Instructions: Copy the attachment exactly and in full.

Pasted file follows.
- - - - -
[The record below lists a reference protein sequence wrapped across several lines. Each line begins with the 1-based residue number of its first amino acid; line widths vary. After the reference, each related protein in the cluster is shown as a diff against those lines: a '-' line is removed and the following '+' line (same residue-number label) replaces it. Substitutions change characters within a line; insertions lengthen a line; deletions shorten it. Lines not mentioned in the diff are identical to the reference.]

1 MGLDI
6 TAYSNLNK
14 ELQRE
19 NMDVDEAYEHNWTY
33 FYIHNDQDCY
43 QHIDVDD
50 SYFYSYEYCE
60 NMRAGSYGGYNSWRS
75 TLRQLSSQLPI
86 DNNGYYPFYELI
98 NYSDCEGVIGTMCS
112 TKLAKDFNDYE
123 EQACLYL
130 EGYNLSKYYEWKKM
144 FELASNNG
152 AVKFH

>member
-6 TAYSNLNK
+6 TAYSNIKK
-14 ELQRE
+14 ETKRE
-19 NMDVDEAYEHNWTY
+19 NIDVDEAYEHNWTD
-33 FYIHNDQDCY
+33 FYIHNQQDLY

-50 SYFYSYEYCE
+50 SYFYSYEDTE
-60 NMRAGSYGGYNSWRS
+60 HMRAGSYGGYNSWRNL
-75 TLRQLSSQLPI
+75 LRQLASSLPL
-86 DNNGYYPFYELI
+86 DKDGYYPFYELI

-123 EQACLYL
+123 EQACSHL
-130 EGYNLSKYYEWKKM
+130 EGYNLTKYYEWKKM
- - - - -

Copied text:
[The record below lists a reference protein sequence wrapped across several lines. Each line begins with the 1-based residue number of its first amino acid; line widths vary. After the reference, each related protein in the cluster is shown as a diff against those lines: a '-' line is removed and the following '+' line (same residue-number label) replaces it. Substitutions change characters within a line; insertions lengthen a line; deletions shorten it. Lines not mentioned in the diff are identical to the reference.]

1 MGLDI
6 TAYSNLNK
14 ELQRE
19 NMDVDEAYEHNWTY
33 FYIHNDQDCY
43 QHIDVDD
50 SYFYSYEYCE
60 NMRAGSYGGYNSWRS
75 TLRQLSSQLPI
86 DNNGYYPFYELI
98 NYSDCEGVIGTMCS
112 TKLAKDFNDYE
123 EQACLYL
130 EGYNLSKYYEWKKM
144 FELASNNG
152 AVKFH

>member
-6 TAYSNLNK
+6 TAYSNIKK
-14 ELQRE
+14 ETKRE
-19 NMDVDEAYEHNWTY
+19 NIDVDEAYEHNWTD
-33 FYIHNDQDCY
+33 FYIHNQQDLY

-50 SYFYSYEYCE
+50 SYFYSYEDTE
-60 NMRAGSYGGYNSWRS
+60 HMRAGSYGGYNSWRNL
-75 TLRQLSSQLPI
+75 LRQLASSLPL
-86 DNNGYYPFYELI
+86 DKDGYYPFYELI

-123 EQACLYL
+123 EQACSHL
-130 EGYNLSKYYEWKKM
+130 EGYNLTKYYEWKKM